Recent events have offered dramatic lessons about what can happen when interest rates rise quickly — something that hasn't happened in a surprisingly long time.
For people who are house-hunting, thinking about refinancing a mortgage, or have retirement savings in bond funds, it may have been a bit shocking.
Consider this: If you borrowed $150,000 to buy a house at the average 30-mortgage rate two weeks ago, your monthly payment would have been $90 higher than if you borrowed that same money two months ago. That's an extra $1,080 every year for 30 years, and for most folks that's real money.
Now, mortgage rates are still very low, but that extra $90 a month hints at what can happen when they rise. That extra $90 came from the average 30-year loan rate rising by just over 1 percent, between early May and the end of June.
Will rates rise some more? Almost certainly. But whether that will happen sooner, or later, and whether they will retreat in the short term (as they did last week) is the subject of much debate.
The big picture is that mortgage rates had been driven to all-time lows, below 3.5 percent for a 30-year home loan, by economic conditions and the Federal Reserve's efforts since 2008 to hold rates as low as possible.
While mortgage rates hit two-year highs in recent weeks, the rates available today are still lower than any available prior to 2010. The average rate stood at 4.29 percent on July 3, according to the latest Freddie Mac survey.
Did you refinance a mortgage or car loan recently? If so, you're probably pretty glad you did.
If you were thinking about refinancing but didn't, make your decision about whether to proceed by looking at the best rates you can get now, and any costs of refinancing, and see how that compares to what you're currently paying.
Rates rise and fall. If you are able to refinance and save money, don't worry that you missed out on even better rates, because even the investment pros can't time these things.
Speaking of interest rates, you might think that the recent pop in rates means that banks are suddenly paying more interest on savings accounts, right? Um, not so much.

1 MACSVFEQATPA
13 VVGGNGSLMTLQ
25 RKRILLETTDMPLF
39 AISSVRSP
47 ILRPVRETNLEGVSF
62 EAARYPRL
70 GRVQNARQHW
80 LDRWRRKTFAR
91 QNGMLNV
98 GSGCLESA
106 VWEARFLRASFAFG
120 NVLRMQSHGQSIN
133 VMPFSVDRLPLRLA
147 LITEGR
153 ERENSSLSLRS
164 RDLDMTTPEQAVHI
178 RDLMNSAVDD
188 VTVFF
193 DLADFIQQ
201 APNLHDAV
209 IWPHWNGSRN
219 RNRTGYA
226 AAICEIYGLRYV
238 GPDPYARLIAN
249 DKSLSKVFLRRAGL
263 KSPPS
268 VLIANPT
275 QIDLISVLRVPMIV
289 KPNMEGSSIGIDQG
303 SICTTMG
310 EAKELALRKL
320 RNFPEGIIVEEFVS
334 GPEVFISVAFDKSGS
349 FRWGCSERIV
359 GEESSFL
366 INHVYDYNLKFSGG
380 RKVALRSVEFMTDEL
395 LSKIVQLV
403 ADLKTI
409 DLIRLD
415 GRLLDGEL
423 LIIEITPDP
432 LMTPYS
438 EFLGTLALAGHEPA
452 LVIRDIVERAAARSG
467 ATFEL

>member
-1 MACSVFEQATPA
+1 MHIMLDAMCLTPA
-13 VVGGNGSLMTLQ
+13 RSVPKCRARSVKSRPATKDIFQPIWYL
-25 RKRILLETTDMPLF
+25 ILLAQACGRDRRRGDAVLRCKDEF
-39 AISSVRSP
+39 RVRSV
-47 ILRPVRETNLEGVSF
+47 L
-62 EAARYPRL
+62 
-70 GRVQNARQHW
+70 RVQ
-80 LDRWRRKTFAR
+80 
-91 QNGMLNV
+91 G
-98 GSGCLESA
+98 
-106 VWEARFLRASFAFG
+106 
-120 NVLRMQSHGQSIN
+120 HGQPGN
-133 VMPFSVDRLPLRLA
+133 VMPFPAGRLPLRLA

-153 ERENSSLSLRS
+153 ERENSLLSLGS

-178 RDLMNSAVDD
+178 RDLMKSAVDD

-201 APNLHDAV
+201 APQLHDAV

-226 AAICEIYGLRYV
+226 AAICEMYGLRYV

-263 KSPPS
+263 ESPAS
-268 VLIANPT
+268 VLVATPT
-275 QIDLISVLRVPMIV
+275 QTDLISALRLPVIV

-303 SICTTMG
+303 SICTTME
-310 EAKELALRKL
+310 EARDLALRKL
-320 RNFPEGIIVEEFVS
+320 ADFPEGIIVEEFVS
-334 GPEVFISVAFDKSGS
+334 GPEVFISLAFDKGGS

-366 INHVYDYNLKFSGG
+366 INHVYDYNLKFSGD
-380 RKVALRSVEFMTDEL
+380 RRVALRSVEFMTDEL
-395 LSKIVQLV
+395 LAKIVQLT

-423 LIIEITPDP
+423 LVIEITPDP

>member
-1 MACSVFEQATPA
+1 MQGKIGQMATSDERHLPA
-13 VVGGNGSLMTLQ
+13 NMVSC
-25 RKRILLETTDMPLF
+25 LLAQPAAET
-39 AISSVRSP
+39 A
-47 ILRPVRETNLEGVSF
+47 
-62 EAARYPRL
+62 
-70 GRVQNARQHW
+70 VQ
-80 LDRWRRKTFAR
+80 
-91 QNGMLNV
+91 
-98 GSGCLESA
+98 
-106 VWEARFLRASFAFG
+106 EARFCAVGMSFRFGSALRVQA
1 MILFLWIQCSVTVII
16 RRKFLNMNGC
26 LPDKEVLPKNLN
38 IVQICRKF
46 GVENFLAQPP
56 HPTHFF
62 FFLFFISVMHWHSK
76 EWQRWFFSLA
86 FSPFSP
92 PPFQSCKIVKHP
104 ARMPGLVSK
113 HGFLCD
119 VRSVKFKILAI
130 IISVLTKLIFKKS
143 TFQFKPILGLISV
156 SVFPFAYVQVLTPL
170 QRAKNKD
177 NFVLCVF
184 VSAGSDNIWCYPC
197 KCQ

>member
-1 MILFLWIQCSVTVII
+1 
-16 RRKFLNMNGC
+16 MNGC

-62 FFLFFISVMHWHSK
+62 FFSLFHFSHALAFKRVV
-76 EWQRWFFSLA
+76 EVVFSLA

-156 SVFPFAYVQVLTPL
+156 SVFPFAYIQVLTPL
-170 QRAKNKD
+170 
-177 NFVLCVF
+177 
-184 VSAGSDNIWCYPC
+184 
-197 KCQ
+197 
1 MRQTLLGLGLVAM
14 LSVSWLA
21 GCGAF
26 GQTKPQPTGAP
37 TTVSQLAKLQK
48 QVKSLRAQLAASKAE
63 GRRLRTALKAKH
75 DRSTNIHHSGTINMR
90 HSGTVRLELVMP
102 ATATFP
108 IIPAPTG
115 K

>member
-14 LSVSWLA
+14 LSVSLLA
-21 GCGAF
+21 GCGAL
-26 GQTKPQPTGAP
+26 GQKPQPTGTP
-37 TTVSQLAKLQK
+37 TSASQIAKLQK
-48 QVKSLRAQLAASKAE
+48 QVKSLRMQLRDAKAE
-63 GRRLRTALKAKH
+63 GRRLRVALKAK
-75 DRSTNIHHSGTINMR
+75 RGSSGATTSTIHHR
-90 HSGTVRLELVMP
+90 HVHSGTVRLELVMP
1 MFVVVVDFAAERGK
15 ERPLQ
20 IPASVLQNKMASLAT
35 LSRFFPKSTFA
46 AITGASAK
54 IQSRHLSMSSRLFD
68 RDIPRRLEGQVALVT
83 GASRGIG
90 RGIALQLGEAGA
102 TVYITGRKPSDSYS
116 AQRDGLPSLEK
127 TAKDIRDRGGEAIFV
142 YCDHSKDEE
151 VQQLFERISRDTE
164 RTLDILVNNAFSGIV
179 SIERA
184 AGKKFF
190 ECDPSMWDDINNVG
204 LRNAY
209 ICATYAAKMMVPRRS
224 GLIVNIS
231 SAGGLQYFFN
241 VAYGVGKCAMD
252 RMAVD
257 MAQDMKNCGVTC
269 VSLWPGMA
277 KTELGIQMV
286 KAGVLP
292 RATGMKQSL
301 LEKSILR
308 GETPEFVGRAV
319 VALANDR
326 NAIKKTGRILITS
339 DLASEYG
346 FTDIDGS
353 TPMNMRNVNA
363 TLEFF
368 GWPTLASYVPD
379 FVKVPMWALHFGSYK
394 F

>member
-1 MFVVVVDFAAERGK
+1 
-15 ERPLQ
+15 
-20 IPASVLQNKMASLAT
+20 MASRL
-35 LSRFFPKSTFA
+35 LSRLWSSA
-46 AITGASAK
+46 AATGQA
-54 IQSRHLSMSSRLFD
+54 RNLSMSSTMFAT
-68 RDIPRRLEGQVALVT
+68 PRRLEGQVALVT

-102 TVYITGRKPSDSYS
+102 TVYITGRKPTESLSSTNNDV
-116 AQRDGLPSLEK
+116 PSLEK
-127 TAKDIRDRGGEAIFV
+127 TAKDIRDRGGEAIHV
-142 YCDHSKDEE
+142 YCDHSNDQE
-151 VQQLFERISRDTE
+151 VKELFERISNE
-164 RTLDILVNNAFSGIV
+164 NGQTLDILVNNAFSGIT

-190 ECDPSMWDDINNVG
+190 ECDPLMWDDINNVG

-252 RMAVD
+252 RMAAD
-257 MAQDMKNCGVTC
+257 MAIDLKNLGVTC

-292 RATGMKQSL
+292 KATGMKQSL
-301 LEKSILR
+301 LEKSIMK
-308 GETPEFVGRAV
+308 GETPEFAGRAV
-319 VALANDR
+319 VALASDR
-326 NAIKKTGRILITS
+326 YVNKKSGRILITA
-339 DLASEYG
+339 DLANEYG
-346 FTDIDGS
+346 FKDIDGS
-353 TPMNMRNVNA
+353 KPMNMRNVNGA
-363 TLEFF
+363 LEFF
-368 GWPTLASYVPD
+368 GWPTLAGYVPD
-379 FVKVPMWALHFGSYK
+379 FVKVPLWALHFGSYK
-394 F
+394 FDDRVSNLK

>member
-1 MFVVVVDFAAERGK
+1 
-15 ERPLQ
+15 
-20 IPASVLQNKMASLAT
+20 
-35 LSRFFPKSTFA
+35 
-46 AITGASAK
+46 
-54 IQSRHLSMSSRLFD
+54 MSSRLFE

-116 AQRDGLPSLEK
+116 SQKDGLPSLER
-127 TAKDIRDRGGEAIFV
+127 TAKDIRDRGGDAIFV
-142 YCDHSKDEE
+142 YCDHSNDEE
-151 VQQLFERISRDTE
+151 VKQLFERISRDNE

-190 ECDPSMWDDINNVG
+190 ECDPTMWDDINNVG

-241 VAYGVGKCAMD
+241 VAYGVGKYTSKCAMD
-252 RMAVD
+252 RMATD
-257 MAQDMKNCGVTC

But I'll bet some long-term savers were surprised by what happened to their “safe” bond funds when interest rates went up.
The conventional investment wisdom is that bond funds are about the safest investment, stocks are riskier, and that you should keep more money in bond funds the older you get and the closer you are to retirement. One rule of thumb I have seen is to keep a percentage of retirement investments equal to your age in bonds (eg: 55 percent if you're 55).
Likewise, most funds that automatically adjust your investment mix as you age, or as your child approaches college-age in the case of 529 plans, move money out of stocks and into bond funds.
But here's the thing many people don't realize. Bonds, and bond funds, are very different creatures.
If you buy bonds, you're essentially loaning money to the issuer, such as the government, or a utility company. So long as they don't go out of business, you generally keep the bond for a certain period of time and get your money back plus specified interest.
Bond funds, however, are highly sensitive to interest rate changes. If rates go up, bond funds generally go down. That's because the bonds held by the fund are suddenly less attractive than new bonds that will pay more interest.
And that's why bond mutual funds lost value when interest rates popped between the second week of May and the last week of June.
For example, shares of the world's largest bond fund, PIMCO Total Return, lost more than 5 percent of their value during that period (disclosure: some of my 401k retirement fund is invested in that fund).
That doesn't mean investors should flee bond funds. They just need to understand the risks.
Reach David Slade at 937-5552 or Twitter @DSladeNews.